From the conception of time, we have tried to organize ourselves and our lives around a schedule. Perhaps more than any other invention, the recording of time marked the burgeoning of a developed world. Predynastic Egypt noted the splitting of a single day and began to use obelisks or sundials to mark the various apportioned times. Eventually indexed candles burning at an established speed recorded the passage of time were, as did the still popular (though truly decorative) hourglass. The original concept of measuring of time was created to gauge planting, growing and harvest seasons to yield food resources for the earliest of humanity.

Tell that to us when we pick the softest melody for an alarm in the morning, only to still have vaguely prehistoric levels of fumbling as we hustle to bang it off.

The first mechanical clocks were made by monks in monasteries to signal canonical hours or periods for fixed times of prayer.  Weights would derive their power from water in which momentum was culled by a pendulum-like mechanism or oscillator. The managed release of this energy is called the escapement and is still used today in mechanical clocks and watches. This is where the whole ticking sound comes from! At least some iteration of the mechanical clock is what you see in most- if not all -antique clocks today.

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From Left: French 19th Century Louis XVI Bronze Mantle Clock -$4995.00,  French 19th Century Spelter and Marble Clock -$1450.00 on sale now: -$1300.00

Credits: Designer Alex Papachristidis Via- Veranda Magazine, Designer Timothy Corrigan’s L.A. home

French 18th Century Rococo Style Cartel Bracket Clock -$3,795.00

From left: French 19th Century Ebonized Round Wall Clock -$950.00, French 19th Century Table Clock of Ebonized Wood with Brass & Shell Inlay -$795.00, Belgian 19th Century Inlay Wall Clock by B. J. Vanderveken -$2450.00

Longcase clocks (or “grandfather” clocks) are usually considered the pinnacle of mechanical clocks. They work much the same as the earliest clocks, made with weights and a pendulum. The difference is the scale and the long cabinet which encases the mechanism. These showpieces are typically seen with detailed embellishments and a hood or bonnet, which should fit the clock face. The term “grandfather clock” was first coined in 1876 after an American musician named Henry Clay Work published a popular song describing “his grandfather’s clock… too tall for a shelf… stood ninety years on the floor.” The term “grandfather clock” took off with popularity of the song.

“1. My grandfather’s clock was too large for the shelf, So it stood ninety years on the floor;

It was taller by half than the old man himself, Though it weighed not a pennyweight more.

It was bought on the morn of the day that he was born, And was always his treasure and pride;

But it stopp’d short – never to go again – When the old man died.

CHORUS

Ninety years without slumbering (tick, tick, tick, tick),

His life seconds numbering (tick, tick, tick, tick),

It stopp’d short – never to go again – When the old man died.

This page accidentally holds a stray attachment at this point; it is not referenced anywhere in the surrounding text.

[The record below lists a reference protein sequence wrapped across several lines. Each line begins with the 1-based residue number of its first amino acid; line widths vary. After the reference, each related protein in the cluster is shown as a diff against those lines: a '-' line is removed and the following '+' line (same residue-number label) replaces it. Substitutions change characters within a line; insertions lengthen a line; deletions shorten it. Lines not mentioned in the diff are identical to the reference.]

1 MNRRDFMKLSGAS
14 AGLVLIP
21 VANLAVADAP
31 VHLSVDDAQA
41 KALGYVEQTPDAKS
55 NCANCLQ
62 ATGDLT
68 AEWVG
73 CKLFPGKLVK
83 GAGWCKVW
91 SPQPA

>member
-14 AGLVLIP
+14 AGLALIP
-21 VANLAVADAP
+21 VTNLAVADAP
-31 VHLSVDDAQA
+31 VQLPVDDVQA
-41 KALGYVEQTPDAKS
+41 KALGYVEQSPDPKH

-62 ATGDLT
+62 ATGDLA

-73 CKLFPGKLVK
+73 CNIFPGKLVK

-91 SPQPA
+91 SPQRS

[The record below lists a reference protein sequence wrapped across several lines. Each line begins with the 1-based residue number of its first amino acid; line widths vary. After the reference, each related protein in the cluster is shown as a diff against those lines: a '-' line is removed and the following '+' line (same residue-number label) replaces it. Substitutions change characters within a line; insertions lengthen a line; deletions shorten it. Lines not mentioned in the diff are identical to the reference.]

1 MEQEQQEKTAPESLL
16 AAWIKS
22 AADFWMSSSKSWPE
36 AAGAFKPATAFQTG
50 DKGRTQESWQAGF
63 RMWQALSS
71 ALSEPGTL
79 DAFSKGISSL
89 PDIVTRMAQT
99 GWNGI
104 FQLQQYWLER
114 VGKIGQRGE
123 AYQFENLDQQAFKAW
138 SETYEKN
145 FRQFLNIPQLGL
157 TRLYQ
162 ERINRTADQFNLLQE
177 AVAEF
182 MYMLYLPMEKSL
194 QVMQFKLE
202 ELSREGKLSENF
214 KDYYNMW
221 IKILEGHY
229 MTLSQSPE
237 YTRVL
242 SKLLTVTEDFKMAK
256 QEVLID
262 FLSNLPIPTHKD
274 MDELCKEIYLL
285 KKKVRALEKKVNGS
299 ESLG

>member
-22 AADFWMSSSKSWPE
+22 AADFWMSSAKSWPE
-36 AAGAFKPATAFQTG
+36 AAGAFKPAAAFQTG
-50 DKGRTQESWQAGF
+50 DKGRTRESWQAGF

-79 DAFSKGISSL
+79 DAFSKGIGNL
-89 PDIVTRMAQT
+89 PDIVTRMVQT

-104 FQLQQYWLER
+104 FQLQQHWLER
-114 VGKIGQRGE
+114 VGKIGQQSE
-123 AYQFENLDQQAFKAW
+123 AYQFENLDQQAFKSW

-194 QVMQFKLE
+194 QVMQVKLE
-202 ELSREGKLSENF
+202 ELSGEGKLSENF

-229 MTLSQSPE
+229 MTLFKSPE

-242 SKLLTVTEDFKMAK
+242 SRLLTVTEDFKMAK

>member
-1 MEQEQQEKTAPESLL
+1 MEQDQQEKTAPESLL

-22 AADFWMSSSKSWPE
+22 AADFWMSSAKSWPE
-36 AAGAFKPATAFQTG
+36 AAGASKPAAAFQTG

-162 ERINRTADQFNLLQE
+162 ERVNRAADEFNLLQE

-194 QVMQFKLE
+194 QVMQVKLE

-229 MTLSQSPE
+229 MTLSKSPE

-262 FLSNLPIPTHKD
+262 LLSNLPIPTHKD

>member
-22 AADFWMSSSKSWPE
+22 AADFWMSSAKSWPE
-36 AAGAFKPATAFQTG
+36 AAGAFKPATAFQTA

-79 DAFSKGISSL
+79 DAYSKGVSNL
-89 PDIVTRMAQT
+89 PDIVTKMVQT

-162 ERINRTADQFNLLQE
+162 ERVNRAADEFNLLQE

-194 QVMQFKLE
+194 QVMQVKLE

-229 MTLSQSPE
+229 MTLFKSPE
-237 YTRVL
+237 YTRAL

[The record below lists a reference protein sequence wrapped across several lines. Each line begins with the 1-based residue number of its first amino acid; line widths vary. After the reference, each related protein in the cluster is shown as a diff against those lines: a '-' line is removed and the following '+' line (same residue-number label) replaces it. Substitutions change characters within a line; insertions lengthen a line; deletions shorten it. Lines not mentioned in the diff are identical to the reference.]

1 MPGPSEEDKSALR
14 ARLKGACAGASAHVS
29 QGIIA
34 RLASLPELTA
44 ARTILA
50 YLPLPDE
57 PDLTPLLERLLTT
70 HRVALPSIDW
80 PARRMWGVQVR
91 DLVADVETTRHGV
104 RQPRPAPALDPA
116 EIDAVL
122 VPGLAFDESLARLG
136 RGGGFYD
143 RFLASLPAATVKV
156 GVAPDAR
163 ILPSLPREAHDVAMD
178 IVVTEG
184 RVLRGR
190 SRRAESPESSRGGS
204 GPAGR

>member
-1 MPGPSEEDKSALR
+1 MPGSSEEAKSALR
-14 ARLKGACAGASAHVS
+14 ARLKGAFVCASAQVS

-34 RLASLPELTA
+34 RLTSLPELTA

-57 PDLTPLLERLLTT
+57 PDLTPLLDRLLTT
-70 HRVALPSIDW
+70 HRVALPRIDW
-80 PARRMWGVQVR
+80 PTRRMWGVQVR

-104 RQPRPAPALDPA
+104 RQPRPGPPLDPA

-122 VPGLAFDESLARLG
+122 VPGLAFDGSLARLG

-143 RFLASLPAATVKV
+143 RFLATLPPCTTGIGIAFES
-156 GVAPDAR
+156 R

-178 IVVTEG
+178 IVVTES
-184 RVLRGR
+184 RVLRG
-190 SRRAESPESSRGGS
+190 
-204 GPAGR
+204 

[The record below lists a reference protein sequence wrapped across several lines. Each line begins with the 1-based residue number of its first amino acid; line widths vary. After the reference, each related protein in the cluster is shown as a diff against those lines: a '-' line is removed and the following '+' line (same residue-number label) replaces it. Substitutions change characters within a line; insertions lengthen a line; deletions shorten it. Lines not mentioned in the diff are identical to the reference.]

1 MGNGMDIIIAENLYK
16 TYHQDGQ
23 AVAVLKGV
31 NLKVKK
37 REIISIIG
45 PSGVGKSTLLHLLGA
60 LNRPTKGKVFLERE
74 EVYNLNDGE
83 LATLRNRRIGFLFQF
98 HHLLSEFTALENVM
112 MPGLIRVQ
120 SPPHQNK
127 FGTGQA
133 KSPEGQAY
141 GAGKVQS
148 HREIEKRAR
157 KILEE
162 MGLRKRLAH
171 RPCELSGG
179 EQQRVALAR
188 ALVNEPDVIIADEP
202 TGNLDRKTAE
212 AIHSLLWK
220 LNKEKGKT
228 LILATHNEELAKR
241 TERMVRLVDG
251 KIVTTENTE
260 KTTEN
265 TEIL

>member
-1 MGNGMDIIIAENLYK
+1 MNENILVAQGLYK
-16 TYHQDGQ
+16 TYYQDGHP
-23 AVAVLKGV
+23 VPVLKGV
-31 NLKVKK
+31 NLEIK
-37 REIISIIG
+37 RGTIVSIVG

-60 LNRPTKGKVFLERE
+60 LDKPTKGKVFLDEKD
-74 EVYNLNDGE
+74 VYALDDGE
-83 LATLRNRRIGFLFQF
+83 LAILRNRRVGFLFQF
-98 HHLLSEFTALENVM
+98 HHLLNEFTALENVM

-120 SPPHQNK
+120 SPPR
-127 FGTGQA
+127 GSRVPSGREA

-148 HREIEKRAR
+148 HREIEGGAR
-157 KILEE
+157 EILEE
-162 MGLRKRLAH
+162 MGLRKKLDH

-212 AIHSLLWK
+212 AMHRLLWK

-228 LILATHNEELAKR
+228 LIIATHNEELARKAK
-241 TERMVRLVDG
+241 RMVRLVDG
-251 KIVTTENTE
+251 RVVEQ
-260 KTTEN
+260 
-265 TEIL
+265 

2. In watching its pendulum swing to and fro, Many hours had he spent while a boy;

And in childhood and manhood the clock seemed to know And to share both his grief and his joy.

For it struck twenty-four when he entered at the door, With a blooming and beautiful bride;

But it stopp’d short – never to go again – When the old man died.

(CHORUS)

3. My grandfather said that of those he could hire, Not a servant so faithful he found;

For it wasted no time, and had but one desire – At the close of each week to be wound.

And it kept in its place – not a frown upon its face, And the hands never hung by its side;

But it stopp’d short – never to go again – When the old man died.

(CHORUS)

4. It rang an alarm in the dead of the night – An alarm that for years had been dumb;

And we knew that his spirit was pluming for flight – That his hour of departure had come.

Still the clock kept the time, with a soft and muffled chime, As we silently stood by his side;

But it stopp’d short – never to go again – When the old man died.”

Credit: Stellan Herner

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Credit: Designer Carolyn Roehm

Swedish 18th Century Swedish Case Clock -$7,995.00, English 19th Century Regency Tall Painted Case Clock -$12,250.00

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French 19th Century Hand Painted & Brass Plate Case Clock -$3,900.00 On Sale For: $1,950.00, French 19th Century Leibher A’ Algueperse Tall Case Clock -$4,495.00

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French 19th Century Oak Empire Case Clock -$8,995.00, $French 19th Century Hand-painted Brass Plated Case Clock -$4,700.00

The appreciation of clock construction lies in understanding that first desire for advancement of society.  The human initiative to measure and govern the world around them was enough to birth the sophistication of the mechanical clock. The antique clock works, in this case, like a totem, reminding us of what we owe to these pioneers of progress.